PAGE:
Rather than neurotically treating every threat as an existential one, today’s Western governments need to remember how international politics was conducted when there really was a Cold War on. In the twilight days of the Soviet Union, George HW Bush – quite possibly the last true realist to serve as US president – declined to interfere in Eastern Europe. He understood that the Soviet Union was doomed, and that as far as the US was concerned, a long game was the most prudent approach. He duly waited for the Eastern Bloc to implode on its own — and so it did.


Sumantra Maitra is a doctoral researcher at the University of Nottingham, UK. His research is in Great power politics and Neorealism. You can find him on Twitter @MrMaitra.

This article was originally published on The Conversation.

Filed under: Foreign Policy, Security


Sumantra Maitra is Doctoral Researcher on Great power politics and Neo-Realism, with a special focus on Russia at the University of Nottingham, UK. He writes for War on the Rocks, The National Interest, and is a regular analyst for The Centre for Land Warfare Studies, India. He holds a Masters of Journalism and Mass Communication, and a Masters of International Studies, both with distinctions.


  1. Aldo Matteucci says

    “In recent years, the West’s strategy has revolved around the imperative to spread, promote or defend “values” rather than narrower geostrategic “interests”. This strategy is near impossible to achieve or sustain.”

    The categorical discussion of “values” vs. “interests” may be helpful in getting an academic title but does not contribute much to the understanding of the situation. “Interests” is just as vague a term as “values”, as seen in the author’s difficulty to highlight “core interests” vs. tactical ones. In any case, both values and interests meet around the core question posed by the other great political scientist of the Renaissance: Baldassarre Castiglione. In his Il cortigiano he does not ask whether a move is right or wrong, morally or from the point of view of one’s interests. He asks the even more fundamental question, which is common to both approaches: “When is the right time?” This question can only be answered by the consequences of the proposed action. Of course, there are overt and hidden consequences (Bastiat). It is regrettable that Adam Smith posited dogmatically that the “invisible hand” is forever for the good. Today’s economism has blinded us to the essential flaw of his assertion.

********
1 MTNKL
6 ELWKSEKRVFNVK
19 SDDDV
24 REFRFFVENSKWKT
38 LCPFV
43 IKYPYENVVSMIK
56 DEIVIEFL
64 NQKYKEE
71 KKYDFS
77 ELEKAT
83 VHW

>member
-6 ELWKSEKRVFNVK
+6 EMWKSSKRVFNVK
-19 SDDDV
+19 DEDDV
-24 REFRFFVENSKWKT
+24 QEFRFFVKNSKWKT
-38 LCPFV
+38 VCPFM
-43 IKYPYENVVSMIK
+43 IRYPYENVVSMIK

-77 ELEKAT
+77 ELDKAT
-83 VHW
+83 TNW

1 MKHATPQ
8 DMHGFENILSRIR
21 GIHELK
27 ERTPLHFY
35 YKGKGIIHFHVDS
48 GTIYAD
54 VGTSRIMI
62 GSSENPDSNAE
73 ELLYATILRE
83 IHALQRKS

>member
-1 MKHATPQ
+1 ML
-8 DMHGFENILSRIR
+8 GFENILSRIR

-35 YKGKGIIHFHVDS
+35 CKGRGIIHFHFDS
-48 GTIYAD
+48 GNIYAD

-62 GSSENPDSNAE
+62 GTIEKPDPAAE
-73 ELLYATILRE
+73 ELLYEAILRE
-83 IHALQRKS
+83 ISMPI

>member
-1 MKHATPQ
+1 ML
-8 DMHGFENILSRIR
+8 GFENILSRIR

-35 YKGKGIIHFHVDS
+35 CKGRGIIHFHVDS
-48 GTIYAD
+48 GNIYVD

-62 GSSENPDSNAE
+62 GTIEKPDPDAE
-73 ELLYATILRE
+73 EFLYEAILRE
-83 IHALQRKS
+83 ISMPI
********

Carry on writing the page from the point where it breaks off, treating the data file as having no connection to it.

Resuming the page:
Consequentialism is the true – if the forever silently changing – king. This is even more important when one is faced with the “three body problem” (US, Russia, China) which reminds us of China’s three kingdoms before the Hui and Han.

    In addition, both “values” and “interests” ignore emotions. How emotions may come into the game here may be gleaned by comparing the Borders of Russia now from those established at Brest Litovsk. One would have difficulty telling them apart. Russia today is where it was then. After 100 years of terror, war, and stagnation. Resentment is understandable as a force to be reckoned with. Those emotions need accommodating, as is the insistent and strident demand of Islam for dignity.